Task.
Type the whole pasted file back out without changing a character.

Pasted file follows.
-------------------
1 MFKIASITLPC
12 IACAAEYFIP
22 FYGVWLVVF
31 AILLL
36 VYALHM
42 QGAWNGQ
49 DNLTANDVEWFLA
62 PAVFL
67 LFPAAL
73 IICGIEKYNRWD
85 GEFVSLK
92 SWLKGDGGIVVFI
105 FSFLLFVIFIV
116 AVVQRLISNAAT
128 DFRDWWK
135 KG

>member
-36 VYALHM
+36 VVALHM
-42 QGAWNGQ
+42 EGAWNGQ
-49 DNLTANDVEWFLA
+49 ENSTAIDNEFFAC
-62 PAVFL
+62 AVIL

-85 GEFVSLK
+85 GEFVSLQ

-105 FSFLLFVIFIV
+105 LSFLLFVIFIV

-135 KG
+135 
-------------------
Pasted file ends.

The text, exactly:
1 MFKIASITLPC
12 IACAAEYFIP
22 FYGVWLVVF
31 AILLL
36 VYALHM
42 QGAWNGQ
49 DNLTANDVEWFLA
62 PAVFL
67 LFPAAL
73 IICGIEKYNRWD
85 GEFVSLK
92 SWLKGDGGIVVFI
105 FSFLLFVIFIV
116 AVVQRLISNAAT
128 DFRDWWK
135 KG

>member
-36 VYALHM
+36 VVALHM
-42 QGAWNGQ
+42 EGAWNGQ
-49 DNLTANDVEWFLA
+49 ENSTAIDNEFFAC
-62 PAVFL
+62 AVIL

-85 GEFVSLK
+85 GEFVSLQ

-105 FSFLLFVIFIV
+105 LSFLLFVIFIV

-135 KG
+135 